Post-acute withdrawal is the next phase of benzodiazepine detoxification. This phase overlaps with the acute withdrawal phase and is far more long-lasting. Fortunately, post-acute withdrawal is treated using inpatient drug rehab as well as outpatient treatment programs. The post-acute benzodiazepine withdrawal phase lasts for up to 18 months after stopping benzodiazepines. However, most people see improvements after the first few months. Benzodiazepines act on the central nervous system and tolerance to benzos develop in various parts of the brain. As a result, cognitive abilities are affected and it takes time to heal. This makes the reversal of these neurological changes an extremely slow process. [3] Prolonged symptoms of benzodiazepine withdrawal include:

  • Persistent anxiety
  • Motor function changes
  • Numbness and tingling in extremities

Medications For Benzodiazepine Detox

During benzodiazepine detox, medical professionals monitor patients around-the-clock and are ready to intervene in the event of a complication. Since withdrawal symptoms are so brutal that many people return to using before they are done detoxing, FDA-approved medications may be prescribed to help patients deal with the most severe symptoms. While most people who are detoxing from benzos receive a benzo taper, other medications that are used during detox include:

  • Ativan
  • Clonazepam
  • Clonidine
  • Buspirone
  • Antidepressants

Although medications are a part of the benzo detox process, there’s a lot more to recovery. For example, eating well and getting exercise can actually reduce withdrawal symptoms and make the process much more bearable. That’s why our full-service drug and alcohol detox in Charlotte, NC provides patients with nutritious meals, psychotherapy, support groups, and other amenities to make the drug detox process as smooth and simple as possible.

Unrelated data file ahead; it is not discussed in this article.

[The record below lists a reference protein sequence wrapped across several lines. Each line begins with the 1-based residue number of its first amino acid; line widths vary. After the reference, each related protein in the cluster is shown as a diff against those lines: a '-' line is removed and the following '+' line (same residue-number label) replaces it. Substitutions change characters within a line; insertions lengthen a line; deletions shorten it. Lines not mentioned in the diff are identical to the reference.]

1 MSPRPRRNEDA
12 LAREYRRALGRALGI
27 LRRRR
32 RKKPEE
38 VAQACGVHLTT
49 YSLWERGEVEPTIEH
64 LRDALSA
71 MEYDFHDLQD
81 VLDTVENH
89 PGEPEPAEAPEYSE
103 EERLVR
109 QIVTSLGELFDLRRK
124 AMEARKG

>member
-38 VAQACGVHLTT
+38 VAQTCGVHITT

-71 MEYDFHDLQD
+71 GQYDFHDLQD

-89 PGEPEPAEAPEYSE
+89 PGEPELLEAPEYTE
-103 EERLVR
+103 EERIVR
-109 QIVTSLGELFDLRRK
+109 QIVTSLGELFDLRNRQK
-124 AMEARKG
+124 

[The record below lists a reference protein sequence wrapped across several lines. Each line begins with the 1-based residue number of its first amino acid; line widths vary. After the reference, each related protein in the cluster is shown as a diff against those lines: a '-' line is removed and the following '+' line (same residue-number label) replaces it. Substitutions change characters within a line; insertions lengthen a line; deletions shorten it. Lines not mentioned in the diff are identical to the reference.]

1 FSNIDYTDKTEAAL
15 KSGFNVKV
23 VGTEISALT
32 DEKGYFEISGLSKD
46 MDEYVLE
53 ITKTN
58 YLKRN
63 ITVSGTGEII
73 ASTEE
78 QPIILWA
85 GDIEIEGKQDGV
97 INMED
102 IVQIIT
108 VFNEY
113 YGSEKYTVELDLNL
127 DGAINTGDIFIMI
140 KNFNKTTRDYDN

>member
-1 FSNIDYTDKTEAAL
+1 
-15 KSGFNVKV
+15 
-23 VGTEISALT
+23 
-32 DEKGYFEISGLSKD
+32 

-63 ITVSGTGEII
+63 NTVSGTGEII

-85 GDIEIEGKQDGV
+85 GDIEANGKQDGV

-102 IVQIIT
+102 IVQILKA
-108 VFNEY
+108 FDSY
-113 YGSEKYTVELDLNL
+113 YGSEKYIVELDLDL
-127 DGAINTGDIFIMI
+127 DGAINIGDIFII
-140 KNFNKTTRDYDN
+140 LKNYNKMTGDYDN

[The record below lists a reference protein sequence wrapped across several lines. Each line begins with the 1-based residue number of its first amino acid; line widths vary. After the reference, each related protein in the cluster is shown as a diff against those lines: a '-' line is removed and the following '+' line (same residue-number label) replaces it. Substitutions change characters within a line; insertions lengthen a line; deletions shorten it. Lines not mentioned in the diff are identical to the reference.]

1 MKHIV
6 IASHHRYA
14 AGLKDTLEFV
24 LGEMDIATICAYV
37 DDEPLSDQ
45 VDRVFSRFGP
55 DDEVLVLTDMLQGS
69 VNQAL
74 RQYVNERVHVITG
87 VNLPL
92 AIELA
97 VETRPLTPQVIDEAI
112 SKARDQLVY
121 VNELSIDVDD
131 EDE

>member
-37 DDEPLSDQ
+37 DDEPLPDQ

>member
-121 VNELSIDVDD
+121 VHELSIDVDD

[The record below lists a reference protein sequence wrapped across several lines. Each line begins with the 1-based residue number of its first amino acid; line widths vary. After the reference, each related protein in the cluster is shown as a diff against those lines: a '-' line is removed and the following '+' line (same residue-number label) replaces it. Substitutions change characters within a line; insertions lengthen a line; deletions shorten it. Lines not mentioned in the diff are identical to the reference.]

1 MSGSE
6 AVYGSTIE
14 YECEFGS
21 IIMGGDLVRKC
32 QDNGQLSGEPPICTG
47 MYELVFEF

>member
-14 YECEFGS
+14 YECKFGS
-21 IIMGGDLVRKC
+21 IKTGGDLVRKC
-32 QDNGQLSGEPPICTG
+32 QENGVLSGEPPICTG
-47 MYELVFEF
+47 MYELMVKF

What Are You Waiting For?

Our detox center is located in Charlotte, North Carolina. We have an excellent staff that is highly trained in detox procedures and addiction treatment management. They devote their time to working closely with people suffering from addiction to ensure a successful detox before embarking on the next phase of recovery. While benzodiazepine detox is a very difficult process, our staff is there to make the experience as comfortable as possible. The medical staff will be able to prescribe and administer any medications to assist in detox and provide excellent medical care to ensure you detox from benzodiazepines safely. So, what are you waiting for? Contact us today to learn more about our drug and alcohol detox programs.

  1. https://www.ncbi.nlm.nih.gov/pubmed/2889722
  2. https://www.ncbi.nlm.nih.gov/pubmed/7841856
  3. https://www.ncbi.nlm.nih.gov/pubmed/1675688
  4. https://www.ncbi.nlm.nih.gov/pmc/articles/PMC4657308/

Medically Reviewed: September 25, 2019

Dr Ashley

Medical Reviewer

Chief Editor

About

All of the information on this page has been reviewed and verified by a certified addiction professional.

Dr Ashley Murray obtained her MBBCh Cum Laude in 2016. She currently practices in the public domain in South Africa. She has an interest in medical writing and has a keen interest in evidence-based medicine.


All of the information on this page has been reviewed and verified by a certified addiction professional.